Results 101–120 of 12036 for speaker:Philip Hammond

Oral Answers to Questions — Treasury: Topical Questions (24 Oct 2017)

Philip Hammond: The hon. Gentleman will see, if he looks at that revision, that the cause is lower-than-anticipated returns on UK investment stocks held overseas, principally returns on mining and petroleum-related activities.

Oral Answers to Questions — Treasury: Topical Questions (24 Oct 2017)

Philip Hammond: We are acutely aware that inflation has spiked, but the overwhelming majority of forecasters expect it to start to fall again in the new year. The spike in inflation has been driven primarily by the depreciation in the value of sterling last year, but I will take the hon. Gentleman’s comments on VAT as a representation for the Budget and will consider them carefully.

Oral Answers to Questions — Treasury: Topical Questions (24 Oct 2017)

Philip Hammond: Yes. As I said earlier, the UK economy is fundamentally strong. We have the world’s second largest services export sector at a time when emerging economies across the globe are sucking in new demand for services, and we have a global lead in various areas of emerging technology that will drive the fourth industrial revolution. This country has a bright long-term future. Of course we...

Oral Answers to Questions — Treasury: Topical Questions (24 Oct 2017)

Philip Hammond: We need to invest in our infrastructure and the skills of our people, we need to ensure that our high growth businesses have access to long-term capital, and address the regional disparity in productivity performance. If we can tackle those four things, we can start to close Britain’s productivity gap and see real wages rising sustainably over many years ahead.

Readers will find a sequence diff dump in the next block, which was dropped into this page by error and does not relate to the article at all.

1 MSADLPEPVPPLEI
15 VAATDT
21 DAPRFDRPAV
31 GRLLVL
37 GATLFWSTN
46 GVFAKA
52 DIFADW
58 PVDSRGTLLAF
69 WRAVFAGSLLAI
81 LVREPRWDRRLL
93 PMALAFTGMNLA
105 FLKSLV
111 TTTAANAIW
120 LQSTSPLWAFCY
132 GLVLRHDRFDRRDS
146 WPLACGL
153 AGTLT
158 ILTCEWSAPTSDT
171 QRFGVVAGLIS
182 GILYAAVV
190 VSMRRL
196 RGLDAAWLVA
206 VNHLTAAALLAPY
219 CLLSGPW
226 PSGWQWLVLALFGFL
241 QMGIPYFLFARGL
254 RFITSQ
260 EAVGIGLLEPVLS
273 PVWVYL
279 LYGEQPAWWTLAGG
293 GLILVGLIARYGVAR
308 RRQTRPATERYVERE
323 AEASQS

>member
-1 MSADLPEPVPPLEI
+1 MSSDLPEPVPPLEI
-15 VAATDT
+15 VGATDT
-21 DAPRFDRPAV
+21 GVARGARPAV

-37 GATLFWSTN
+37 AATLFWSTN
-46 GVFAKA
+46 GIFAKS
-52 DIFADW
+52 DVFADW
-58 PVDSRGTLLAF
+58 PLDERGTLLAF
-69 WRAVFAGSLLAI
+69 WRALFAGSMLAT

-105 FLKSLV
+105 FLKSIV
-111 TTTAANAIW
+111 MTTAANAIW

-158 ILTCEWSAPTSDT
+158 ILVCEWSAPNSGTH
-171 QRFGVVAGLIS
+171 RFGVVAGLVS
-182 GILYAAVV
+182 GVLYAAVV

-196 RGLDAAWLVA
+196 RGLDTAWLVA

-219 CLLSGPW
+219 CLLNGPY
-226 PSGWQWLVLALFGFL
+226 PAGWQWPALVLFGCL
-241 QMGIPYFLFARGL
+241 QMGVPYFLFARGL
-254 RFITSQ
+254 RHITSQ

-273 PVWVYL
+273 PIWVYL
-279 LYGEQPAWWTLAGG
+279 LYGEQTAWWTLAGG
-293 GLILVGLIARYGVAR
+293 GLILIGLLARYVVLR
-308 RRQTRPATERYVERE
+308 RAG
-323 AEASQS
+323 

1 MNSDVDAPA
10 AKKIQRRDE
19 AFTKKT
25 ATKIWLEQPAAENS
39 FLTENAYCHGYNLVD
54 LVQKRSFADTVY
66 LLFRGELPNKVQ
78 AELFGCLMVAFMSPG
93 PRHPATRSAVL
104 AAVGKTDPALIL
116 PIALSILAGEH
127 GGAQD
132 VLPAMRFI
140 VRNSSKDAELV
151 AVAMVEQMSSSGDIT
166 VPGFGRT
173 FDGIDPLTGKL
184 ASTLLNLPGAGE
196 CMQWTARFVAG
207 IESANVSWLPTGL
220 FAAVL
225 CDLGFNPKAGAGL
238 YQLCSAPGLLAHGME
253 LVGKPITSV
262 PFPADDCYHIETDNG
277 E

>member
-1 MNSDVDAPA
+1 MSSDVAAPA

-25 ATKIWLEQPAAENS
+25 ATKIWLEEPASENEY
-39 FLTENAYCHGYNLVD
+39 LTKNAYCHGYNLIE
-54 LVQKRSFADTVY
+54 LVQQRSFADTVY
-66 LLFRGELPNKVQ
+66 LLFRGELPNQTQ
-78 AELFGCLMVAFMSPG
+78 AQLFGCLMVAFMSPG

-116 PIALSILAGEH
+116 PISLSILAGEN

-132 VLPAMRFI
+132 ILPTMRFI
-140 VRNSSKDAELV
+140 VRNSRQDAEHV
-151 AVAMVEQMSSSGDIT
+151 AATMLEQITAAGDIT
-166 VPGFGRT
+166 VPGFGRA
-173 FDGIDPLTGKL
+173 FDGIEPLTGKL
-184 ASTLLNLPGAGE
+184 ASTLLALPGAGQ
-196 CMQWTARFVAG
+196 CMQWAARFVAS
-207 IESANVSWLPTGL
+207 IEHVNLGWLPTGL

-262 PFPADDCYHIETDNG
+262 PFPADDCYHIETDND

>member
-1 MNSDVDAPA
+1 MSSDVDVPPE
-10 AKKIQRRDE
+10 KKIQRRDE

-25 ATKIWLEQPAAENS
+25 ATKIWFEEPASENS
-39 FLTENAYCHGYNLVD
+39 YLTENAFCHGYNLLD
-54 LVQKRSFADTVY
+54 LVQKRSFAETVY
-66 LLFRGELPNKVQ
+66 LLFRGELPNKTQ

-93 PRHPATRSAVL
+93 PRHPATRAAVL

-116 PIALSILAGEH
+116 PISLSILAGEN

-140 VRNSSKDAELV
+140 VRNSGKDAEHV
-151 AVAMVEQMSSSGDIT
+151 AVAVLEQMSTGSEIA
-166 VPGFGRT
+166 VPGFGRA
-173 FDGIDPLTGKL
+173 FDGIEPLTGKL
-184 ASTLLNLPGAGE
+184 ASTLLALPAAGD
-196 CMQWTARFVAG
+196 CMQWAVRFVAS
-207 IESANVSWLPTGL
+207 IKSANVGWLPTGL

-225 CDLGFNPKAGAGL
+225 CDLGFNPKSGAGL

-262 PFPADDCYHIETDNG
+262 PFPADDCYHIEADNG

Oral Answers to Questions — Treasury: Topical Questions (24 Oct 2017)

Philip Hammond: As I have said several times today, we are reassured by the fact that at the European Council the 27 agreed to start the internal preparatory discussions on an implementation period. We are absolutely aware of the needs of business in this area, and they have been reinforced again by business leaders this week. We are confident that we will be able to deliver reassurance to business in...

Oral Answers to Questions — Treasury: Topical Questions (24 Oct 2017)

Philip Hammond: The hon. Lady will be aware of the increase in inflation—CPI inflation stands at 3%. Most forecasts suggest that it might go 0.1% higher before falling steadily from late this year. Obviously any increase in inflation will have a negative impact on real wages, and we very much look forward to CPI inflation falling and real wage growth resuming in this country next year.

Oral Answers to Questions — Treasury: Topical Questions (24 Oct 2017)